Free Play Therapy Classes for Parents

By Lara Wade

TAMPA, Fla. (Feb. 18, 2010) – Now more than ever with the tensions of every-day life, it’s important to create positive parent-child relationships. The benefits to parents are decreases in children’s behavior problems as well as parenting stress, and increased opportunities to share fun, productive times and activities with their children. Easier said than done, but parents can learn how to get these results with the help of experienced experts. The University of South Florida is offering this expertise for free in “Parent-Child Relationship Therapy Parenting” classes, also known as filial therapy, for parents of children ages three to 10 years. 

Parents will learn how to employ play therapy with their own children at home. A trained therapist teaches adults how to use various procedures and toys to develop safe relationships for children to fully express and explore their feelings, thoughts, experiences and behaviors through their natural medium of communication, namely play. Actually, play therapy is to children what talk counseling is to adults.


The goals of learning play therapy methods are to help parents:


·         Create a closer relationship with their child

·         Increase understanding of their child’s inner world through play

·         Facilitate their child’s self-control, responsibility and creativity

·         Decrease parenting stress and increase fun, playful times


Jennifer Baggerly, an associate professor in the Counselor Education program at USF, who supervises the program said, “In a world where people communicate primarily through technology, face to face interaction between parent and child is even more important. Play therapy sessions help parents connect with their children on a deep meaningful emotional level so their children can develop a healthy emotional life.”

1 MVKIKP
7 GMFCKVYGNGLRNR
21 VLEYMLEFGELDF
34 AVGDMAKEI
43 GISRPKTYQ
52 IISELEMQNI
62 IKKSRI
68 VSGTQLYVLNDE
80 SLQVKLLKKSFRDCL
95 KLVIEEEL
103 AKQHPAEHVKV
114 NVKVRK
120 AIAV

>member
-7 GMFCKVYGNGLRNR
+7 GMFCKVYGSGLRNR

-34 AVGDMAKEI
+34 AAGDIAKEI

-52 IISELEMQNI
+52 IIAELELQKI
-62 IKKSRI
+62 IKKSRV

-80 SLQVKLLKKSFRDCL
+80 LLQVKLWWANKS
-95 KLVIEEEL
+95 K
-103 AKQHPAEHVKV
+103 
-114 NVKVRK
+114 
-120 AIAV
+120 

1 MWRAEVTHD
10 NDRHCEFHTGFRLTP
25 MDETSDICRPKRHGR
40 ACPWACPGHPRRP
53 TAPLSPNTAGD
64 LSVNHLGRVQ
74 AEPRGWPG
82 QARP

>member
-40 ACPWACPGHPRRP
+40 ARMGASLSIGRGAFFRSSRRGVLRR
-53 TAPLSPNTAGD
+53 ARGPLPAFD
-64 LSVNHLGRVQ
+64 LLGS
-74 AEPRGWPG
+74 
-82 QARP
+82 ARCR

Participants who sign up will be asked to attend 10 consecutive weekly classes which will be held every Thursday from 5:15 to 6:30 p.m. starting Feb. 4 and running through April 15. Beginning the third week of classes, parents will conduct a weekly 30-minute play session with children at home or at USF. More than 15 individuals have registered for the class, which has been offered for about four years and has assisted approximately 50 parents since its inception. 

Baggerly is a licensed mental health counselor supervisor and a registered play therapist supervisor. She has a doctorate in counselor education with a specialization in play therapy and has researched the effects of play therapy on the behavior and mental health of children who are homeless. Baggerly has also explored the impact of trauma intervention on professional response and the impact of hurricanes on children’s academic progress. Baggerly traveled to Sri Lanka after the 2005 tsunami and has counseled children following the major Florida hurricanes over the past several years. She has worked with children who are homeless and receiving services and assistance at Metropolitan Ministries.


The University of South Florida is one of the nation's top 63 public research universities and one of only 25 public research universities nationwide with very high research activity that is designated as community engaged by the Carnegie Foundation for the Advancement of Teaching.  USF was awarded $380.4 million in research contracts and grants in FY 2008/2009. The university offers 232 degree programs at the undergraduate, graduate, specialist and doctoral levels, including the doctor of medicine. The USF System has a $1.8 billion annual budget, an annual economic impact of $3.2 billion, and serves more than 47,000 students on institutions/campuses in Tampa, St. Petersburg, Sarasota-Manatee and Lakeland. USF is a member of the Big East Athletic Conference.